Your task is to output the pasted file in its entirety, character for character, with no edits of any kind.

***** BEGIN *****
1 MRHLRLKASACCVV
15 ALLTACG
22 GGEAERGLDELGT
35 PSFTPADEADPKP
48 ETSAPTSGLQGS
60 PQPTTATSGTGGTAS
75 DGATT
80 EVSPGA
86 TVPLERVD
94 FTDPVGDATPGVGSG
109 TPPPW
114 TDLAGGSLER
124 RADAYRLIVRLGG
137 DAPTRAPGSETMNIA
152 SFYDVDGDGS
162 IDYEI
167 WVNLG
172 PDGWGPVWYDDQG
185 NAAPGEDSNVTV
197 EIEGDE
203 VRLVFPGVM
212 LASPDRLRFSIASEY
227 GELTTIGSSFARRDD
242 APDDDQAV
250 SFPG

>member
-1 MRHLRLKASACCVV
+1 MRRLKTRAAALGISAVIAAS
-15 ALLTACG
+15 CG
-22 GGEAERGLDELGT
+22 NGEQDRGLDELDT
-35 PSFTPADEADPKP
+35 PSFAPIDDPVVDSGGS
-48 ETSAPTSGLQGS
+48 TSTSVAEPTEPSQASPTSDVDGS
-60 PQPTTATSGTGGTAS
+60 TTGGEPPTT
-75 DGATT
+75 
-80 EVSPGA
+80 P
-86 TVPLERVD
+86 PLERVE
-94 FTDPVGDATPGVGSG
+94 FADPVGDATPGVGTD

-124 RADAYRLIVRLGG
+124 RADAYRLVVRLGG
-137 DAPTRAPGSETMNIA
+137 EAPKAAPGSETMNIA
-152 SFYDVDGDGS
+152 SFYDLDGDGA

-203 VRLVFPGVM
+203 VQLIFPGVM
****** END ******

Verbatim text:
1 MRHLRLKASACCVV
15 ALLTACG
22 GGEAERGLDELGT
35 PSFTPADEADPKP
48 ETSAPTSGLQGS
60 PQPTTATSGTGGTAS
75 DGATT
80 EVSPGA
86 TVPLERVD
94 FTDPVGDATPGVGSG
109 TPPPW
114 TDLAGGSLER
124 RADAYRLIVRLGG
137 DAPTRAPGSETMNIA
152 SFYDVDGDGS
162 IDYEI
167 WVNLG
172 PDGWGPVWYDDQG
185 NAAPGEDSNVTV
197 EIEGDE
203 VRLVFPGVM
212 LASPDRLRFSIASEY
227 GELTTIGSSFARRDD
242 APDDDQAV
250 SFPG

>member
-1 MRHLRLKASACCVV
+1 MRRLKTRAAALGISAVIAAS
-15 ALLTACG
+15 CG
-22 GGEAERGLDELGT
+22 NGEQDRGLDELDT
-35 PSFTPADEADPKP
+35 PSFAPIDDPVVDSGGS
-48 ETSAPTSGLQGS
+48 TSTSVAEPTEPSQASPTSDVDGS
-60 PQPTTATSGTGGTAS
+60 TTGGEPPTT
-75 DGATT
+75 
-80 EVSPGA
+80 P
-86 TVPLERVD
+86 PLERVE
-94 FTDPVGDATPGVGSG
+94 FADPVGDATPGVGTD

-124 RADAYRLIVRLGG
+124 RADAYRLVVRLGG
-137 DAPTRAPGSETMNIA
+137 EAPKAAPGSETMNIA
-152 SFYDVDGDGS
+152 SFYDLDGDGA

-203 VRLVFPGVM
+203 VQLIFPGVM